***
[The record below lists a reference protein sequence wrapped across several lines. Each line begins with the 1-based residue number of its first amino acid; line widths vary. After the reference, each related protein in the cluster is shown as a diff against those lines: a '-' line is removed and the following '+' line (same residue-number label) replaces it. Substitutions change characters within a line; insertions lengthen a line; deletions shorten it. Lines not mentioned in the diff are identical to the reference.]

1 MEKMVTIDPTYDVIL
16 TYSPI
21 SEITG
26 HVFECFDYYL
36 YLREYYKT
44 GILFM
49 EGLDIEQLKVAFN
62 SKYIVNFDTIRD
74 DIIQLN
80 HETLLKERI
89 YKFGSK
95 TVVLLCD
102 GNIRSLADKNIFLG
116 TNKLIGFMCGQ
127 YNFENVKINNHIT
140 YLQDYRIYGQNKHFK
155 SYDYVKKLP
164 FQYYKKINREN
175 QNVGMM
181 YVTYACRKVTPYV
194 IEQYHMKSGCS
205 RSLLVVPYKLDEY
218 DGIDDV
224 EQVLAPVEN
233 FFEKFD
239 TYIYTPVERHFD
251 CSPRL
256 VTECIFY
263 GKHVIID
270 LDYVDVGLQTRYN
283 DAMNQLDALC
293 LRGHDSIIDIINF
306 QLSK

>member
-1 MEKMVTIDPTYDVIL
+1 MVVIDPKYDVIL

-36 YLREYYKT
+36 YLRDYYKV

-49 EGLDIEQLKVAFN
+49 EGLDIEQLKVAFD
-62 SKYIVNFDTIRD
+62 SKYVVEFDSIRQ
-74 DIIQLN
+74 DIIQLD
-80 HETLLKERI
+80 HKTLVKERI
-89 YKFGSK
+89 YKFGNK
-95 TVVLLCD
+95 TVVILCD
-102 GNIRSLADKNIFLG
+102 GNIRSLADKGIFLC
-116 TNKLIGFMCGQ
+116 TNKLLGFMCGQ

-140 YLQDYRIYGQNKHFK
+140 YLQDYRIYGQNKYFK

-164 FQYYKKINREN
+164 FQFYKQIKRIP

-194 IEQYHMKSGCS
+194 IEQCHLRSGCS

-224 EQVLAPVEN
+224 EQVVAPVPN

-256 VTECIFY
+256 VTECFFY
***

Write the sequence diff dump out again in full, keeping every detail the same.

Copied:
[The record below lists a reference protein sequence wrapped across several lines. Each line begins with the 1-based residue number of its first amino acid; line widths vary. After the reference, each related protein in the cluster is shown as a diff against those lines: a '-' line is removed and the following '+' line (same residue-number label) replaces it. Substitutions change characters within a line; insertions lengthen a line; deletions shorten it. Lines not mentioned in the diff are identical to the reference.]

1 MEKMVTIDPTYDVIL
16 TYSPI
21 SEITG
26 HVFECFDYYL
36 YLREYYKT
44 GILFM
49 EGLDIEQLKVAFN
62 SKYIVNFDTIRD
74 DIIQLN
80 HETLLKERI
89 YKFGSK
95 TVVLLCD
102 GNIRSLADKNIFLG
116 TNKLIGFMCGQ
127 YNFENVKINNHIT
140 YLQDYRIYGQNKHFK
155 SYDYVKKLP
164 FQYYKKINREN
175 QNVGMM
181 YVTYACRKVTPYV
194 IEQYHMKSGCS
205 RSLLVVPYKLDEY
218 DGIDDV
224 EQVLAPVEN
233 FFEKFD
239 TYIYTPVERHFD
251 CSPRL
256 VTECIFY
263 GKHVIID
270 LDYVDVGLQTRYN
283 DAMNQLDALC
293 LRGHDSIIDIINF
306 QLSK

>member
-1 MEKMVTIDPTYDVIL
+1 MVVIDPKYDVIL

-36 YLREYYKT
+36 YLRDYYKV

-49 EGLDIEQLKVAFN
+49 EGLDIEQLKVAFD
-62 SKYIVNFDTIRD
+62 SKYVVEFDSIRQ
-74 DIIQLN
+74 DIIQLD
-80 HETLLKERI
+80 HKTLVKERI
-89 YKFGSK
+89 YKFGNK
-95 TVVLLCD
+95 TVVILCD
-102 GNIRSLADKNIFLG
+102 GNIRSLADKGIFLC
-116 TNKLIGFMCGQ
+116 TNKLLGFMCGQ

-140 YLQDYRIYGQNKHFK
+140 YLQDYRIYGQNKYFK

-164 FQYYKKINREN
+164 FQFYKQIKRIP

-194 IEQYHMKSGCS
+194 IEQCHLRSGCS

-224 EQVLAPVEN
+224 EQVVAPVPN

-256 VTECIFY
+256 VTECFFY